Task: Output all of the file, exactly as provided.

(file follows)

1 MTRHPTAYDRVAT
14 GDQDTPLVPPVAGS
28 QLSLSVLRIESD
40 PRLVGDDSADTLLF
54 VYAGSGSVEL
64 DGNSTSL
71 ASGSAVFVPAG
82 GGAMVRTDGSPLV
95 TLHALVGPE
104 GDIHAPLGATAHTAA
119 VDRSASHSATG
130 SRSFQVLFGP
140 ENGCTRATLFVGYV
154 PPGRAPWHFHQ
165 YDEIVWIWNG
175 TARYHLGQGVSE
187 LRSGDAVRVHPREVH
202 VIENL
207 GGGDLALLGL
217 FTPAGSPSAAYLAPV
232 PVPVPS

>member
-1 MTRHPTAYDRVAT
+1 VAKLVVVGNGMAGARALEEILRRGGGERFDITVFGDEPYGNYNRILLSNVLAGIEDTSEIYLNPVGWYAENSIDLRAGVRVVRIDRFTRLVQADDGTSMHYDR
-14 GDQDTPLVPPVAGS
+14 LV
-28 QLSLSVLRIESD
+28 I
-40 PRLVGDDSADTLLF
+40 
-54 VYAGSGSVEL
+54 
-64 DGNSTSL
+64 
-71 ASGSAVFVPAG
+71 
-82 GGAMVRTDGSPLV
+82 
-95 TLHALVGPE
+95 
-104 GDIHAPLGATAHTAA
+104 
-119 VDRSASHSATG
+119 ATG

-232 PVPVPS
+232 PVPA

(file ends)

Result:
1 MTRHPTAYDRVAT
14 GDQDTPLVPPVAGS
28 QLSLSVLRIESD
40 PRLVGDDSADTLLF
54 VYAGSGSVEL
64 DGNSTSL
71 ASGSAVFVPAG
82 GGAMVRTDGSPLV
95 TLHALVGPE
104 GDIHAPLGATAHTAA
119 VDRSASHSATG
130 SRSFQVLFGP
140 ENGCTRATLFVGYV
154 PPGRAPWHFHQ
165 YDEIVWIWNG
175 TARYHLGQGVSE
187 LRSGDAVRVHPREVH
202 VIENL
207 GGGDLALLGL
217 FTPAGSPSAAYLAPV
232 PVPVPS

>member
-1 MTRHPTAYDRVAT
+1 VAKLVVVGNGMAGARALEEILRRGGGERFDITVFGDEPYGNYNRILLSNVLAGIEDTSEIYLNPVGWYAENSIDLRAGVRVVRIDRFTRLVQADDGTSMHYDR
-14 GDQDTPLVPPVAGS
+14 LV
-28 QLSLSVLRIESD
+28 I
-40 PRLVGDDSADTLLF
+40 
-54 VYAGSGSVEL
+54 
-64 DGNSTSL
+64 
-71 ASGSAVFVPAG
+71 
-82 GGAMVRTDGSPLV
+82 
-95 TLHALVGPE
+95 
-104 GDIHAPLGATAHTAA
+104 
-119 VDRSASHSATG
+119 ATG

-232 PVPVPS
+232 PVPA